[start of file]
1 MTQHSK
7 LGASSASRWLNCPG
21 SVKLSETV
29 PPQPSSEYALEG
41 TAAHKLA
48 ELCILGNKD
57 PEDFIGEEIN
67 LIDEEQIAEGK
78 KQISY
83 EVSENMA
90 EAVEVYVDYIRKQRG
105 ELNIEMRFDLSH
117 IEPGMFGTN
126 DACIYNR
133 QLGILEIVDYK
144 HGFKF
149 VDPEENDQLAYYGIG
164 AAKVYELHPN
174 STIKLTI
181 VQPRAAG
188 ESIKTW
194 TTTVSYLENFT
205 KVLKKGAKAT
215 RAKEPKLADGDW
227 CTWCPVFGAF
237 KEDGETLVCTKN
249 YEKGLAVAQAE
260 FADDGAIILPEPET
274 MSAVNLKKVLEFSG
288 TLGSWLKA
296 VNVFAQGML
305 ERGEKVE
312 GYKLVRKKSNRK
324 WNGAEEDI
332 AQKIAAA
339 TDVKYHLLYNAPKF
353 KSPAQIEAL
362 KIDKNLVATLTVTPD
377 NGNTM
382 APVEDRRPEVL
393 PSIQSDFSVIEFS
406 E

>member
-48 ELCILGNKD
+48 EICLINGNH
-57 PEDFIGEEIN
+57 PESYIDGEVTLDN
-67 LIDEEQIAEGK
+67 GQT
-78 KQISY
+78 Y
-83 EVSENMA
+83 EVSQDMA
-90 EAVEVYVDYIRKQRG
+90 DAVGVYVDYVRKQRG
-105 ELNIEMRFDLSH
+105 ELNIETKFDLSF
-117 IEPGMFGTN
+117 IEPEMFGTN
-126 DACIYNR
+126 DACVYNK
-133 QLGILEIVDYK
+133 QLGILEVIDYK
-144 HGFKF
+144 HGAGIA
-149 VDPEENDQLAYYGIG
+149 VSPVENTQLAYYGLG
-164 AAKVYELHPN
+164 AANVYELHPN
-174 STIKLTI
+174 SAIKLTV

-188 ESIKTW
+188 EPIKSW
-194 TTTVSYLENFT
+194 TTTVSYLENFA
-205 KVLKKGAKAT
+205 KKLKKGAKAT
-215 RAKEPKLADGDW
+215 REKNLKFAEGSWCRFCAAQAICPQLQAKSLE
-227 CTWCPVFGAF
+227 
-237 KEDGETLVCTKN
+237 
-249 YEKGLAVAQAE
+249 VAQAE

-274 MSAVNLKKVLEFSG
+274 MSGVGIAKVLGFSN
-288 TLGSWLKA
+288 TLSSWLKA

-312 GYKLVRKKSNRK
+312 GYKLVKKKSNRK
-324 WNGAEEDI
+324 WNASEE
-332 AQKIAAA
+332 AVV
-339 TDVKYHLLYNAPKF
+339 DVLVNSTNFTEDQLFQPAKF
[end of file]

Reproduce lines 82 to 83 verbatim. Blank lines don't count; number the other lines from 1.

-237 KEDGETLVCTKN
+237 